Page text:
Gartner Magic Quadrant shifts focus from MDM to Enterprise Mobility Management

Gartner has overhauled its annual mobility management Magic Quadrant report to focus on what’s known as “enterprise mobility management” (EMM) rather than the previous “mobile device management,” (MDM) a distinction it says is needed due to fast-moving market forces. Gartner’s new report for EMM, which sizes up the vendors, is making a few of them upset.

According to Gartner, EMM has evolved out of the older notion of MDM, and is distinguished by three basic functional roles for mobile content management and security. By Gartner’s definition, EMM content management includes a “secure container” that lets the user store content securely on a mobile device; “content push” that allows for push-based delivery; and “content access” as a connection to a back-end repository where users can pull content to their devices. Gartner’s new “Magic Quadrant for Enterprise Mobility Management Suites” report describes all this and puts a few fortunate vendors in the much-coveted “leaders,” “visionaries” and “challengers” categories, consigning others as “niche players.”

Magic Quadrants (also sometimes shortened to MQ) tend to resonate greatly among enterprises that follow them, so it’s not surprising that BlackBerry -- one of the many vendors consigned as a niche player -- is upset about the Gartner EMM report.

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Gartner enterprise mobility management

John Sims, president of enterprise services at BlackBerry, is pushing back in a blog post titled “Gartner MQ: Perception vs. Reality.” In the post, he blasts the research, asserting “Gartner’s MQ process has been unable to keep pace with the speed of change and innovation at which BlackBerry is moving.”

Other vendors are not feeling the magic at all. Intel Security division McAfee and Kaspersky Lab were dropped entirely from the new EMM report due to factors that might have included not having products that support EMM in the Gartner model, or not having sufficient mobile-device management presence in the market.

Kaspersky had a fairly low-key response to being excluded. “Gartner’s inclusion and exclusion criteria for all of their Magic Quadrant reports are being applied more rigidly than in previous years, and we didn’t meet some of those criteria,” Kaspersky said in a statement provided by its communications manager. “Gartner’s position on Unified Endpoint Management aligns very closely with Kaspersky Lab’s endpoint management vision, and we look forward to their insight and guidance as our solution portfolio continues to grow.”

McAfee’s response to being excluded was a bit stronger.

“Yes, it’s true that McAfee is not part of the 2014 Gartner MQ for Enterprise Mobility Management,” said Bradon Rogers, senior vice president of product solutions and marketing. “McAfee’s point of view is that mobility should not run outside of the endpoint and we are building our Security Connected vision with that in mind. While the competitive landscape looks at mobility independently, we are focused on developing technology with an integrated approach. The McAfee Complete Endpoint Protection Suite was recently named a leader in the Gartner 2014 Endpoint Protection Magic Quadrant.”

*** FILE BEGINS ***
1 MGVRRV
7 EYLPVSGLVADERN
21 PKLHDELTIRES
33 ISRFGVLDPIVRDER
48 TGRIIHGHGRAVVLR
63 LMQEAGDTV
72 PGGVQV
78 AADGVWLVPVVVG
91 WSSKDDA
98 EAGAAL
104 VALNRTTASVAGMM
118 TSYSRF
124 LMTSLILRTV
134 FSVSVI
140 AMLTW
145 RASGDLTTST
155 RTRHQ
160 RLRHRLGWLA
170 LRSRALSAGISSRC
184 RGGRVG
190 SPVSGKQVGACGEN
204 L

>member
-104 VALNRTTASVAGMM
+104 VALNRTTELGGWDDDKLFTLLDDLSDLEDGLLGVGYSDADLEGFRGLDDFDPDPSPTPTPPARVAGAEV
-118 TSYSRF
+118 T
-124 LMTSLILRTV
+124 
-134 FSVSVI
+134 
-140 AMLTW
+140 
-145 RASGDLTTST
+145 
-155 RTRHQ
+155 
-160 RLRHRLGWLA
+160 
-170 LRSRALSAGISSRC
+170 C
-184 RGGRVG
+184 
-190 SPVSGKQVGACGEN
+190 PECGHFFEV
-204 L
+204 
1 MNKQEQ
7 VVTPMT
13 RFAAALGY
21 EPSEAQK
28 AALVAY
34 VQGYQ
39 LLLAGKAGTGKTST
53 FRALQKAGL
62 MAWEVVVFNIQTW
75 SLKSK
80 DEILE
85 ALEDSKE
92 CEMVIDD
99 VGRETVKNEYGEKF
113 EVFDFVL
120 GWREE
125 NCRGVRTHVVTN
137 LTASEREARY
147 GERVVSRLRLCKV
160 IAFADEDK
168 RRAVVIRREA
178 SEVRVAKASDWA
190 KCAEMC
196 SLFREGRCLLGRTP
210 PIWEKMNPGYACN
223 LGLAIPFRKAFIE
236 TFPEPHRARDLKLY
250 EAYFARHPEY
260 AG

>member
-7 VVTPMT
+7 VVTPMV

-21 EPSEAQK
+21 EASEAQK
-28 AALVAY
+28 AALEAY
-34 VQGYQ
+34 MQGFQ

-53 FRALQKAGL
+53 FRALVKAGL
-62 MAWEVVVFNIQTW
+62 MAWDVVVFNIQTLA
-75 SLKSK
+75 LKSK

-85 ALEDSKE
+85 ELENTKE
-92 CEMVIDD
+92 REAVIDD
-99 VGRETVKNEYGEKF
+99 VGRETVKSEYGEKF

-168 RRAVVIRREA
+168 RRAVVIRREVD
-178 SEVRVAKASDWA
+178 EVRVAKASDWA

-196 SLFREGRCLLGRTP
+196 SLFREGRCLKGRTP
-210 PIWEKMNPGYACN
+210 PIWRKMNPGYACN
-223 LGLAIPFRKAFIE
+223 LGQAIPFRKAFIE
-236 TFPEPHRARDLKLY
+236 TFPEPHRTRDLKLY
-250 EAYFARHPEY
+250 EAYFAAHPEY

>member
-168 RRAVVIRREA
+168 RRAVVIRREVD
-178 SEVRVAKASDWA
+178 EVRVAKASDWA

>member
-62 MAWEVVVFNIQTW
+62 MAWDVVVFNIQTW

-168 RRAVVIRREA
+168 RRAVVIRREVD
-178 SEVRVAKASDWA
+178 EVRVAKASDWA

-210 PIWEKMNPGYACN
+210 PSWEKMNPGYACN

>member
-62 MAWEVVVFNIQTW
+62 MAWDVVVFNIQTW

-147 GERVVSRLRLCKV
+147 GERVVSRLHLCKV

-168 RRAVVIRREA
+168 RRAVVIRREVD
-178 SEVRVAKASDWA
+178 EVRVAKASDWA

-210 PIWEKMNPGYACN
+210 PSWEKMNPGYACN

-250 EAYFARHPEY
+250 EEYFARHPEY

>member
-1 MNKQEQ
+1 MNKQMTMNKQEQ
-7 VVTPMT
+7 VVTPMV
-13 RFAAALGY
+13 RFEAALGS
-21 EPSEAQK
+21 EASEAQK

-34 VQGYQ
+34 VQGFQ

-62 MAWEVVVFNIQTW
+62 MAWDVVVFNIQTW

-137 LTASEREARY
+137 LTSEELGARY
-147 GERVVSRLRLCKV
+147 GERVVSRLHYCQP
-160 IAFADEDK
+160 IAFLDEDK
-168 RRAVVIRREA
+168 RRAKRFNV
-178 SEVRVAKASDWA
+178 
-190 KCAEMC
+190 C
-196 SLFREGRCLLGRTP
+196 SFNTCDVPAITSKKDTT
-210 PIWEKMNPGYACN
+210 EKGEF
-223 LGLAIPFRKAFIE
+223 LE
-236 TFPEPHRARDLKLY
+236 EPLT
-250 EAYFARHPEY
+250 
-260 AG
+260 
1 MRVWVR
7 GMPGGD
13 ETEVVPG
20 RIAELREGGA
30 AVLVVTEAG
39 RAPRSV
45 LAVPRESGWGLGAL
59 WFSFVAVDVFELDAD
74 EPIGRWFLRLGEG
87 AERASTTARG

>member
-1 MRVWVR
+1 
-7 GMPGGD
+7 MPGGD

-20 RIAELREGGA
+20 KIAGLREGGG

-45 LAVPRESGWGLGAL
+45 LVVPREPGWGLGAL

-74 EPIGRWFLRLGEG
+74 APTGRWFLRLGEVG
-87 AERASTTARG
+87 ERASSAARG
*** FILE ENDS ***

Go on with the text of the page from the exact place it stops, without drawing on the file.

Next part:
Chris Silva, who co-authored the new report with fellow Gartner analysts Terrence Cosgrove, Rob Smith, Bryan Taylor, John Girard and Monica Basso, explains why the research firm is making EMM the priority now.

“Traditional MDM was getting to be commoditized because of what the handset vendors are doing today,” Silva says. Apple iOS 7, for example, includes management profiles, he points out. And though there may not be management tools in Apple and Google Android devices, the features are exposed so that MDM vendors — there are now over 100 such outfits — can build on them.

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While Gartner will still put out research notes related to MDM, there won’t be a Magic Quadrant for this anymore, Silva says. EMM content management functionality is becoming more important because businesses will want to know whether a feature such as a “secure container” (which is often a choice for Bring Your Own Device situations) is available when they’re looking at mobile-management options, he says.

According to the report, EMM suites provide core functions that include hardware as well as application inventory; OS configuration management; mobile app deployment and configuration; remote view and control for troubleshooting; the ability to execute remote actions, such as remote wipe; and mobile content management.

The new Gartner EMM report lists only 14 vendors. The ones that float in the Magic Quadrant “leaders” section include AirWatch, MobileIron, IBM (which acquired Fiberlink) , Citrix, and Good Technology. Symantec, Soti and Sophos hover in the “visionaries” section, while SAP stands by itself in the “challengers” section. Landesk, BlackBerry, Absolute Software, Tangoe and Globo are left as “niche players.”

The report does critique every vendor in it in an assessment of “strengths” and “cautions.” Certainly, more about all this will be heard at the upcoming Gartner IR Risk and Security and Risk Management Summit in the Washington, D.C. area later this month.

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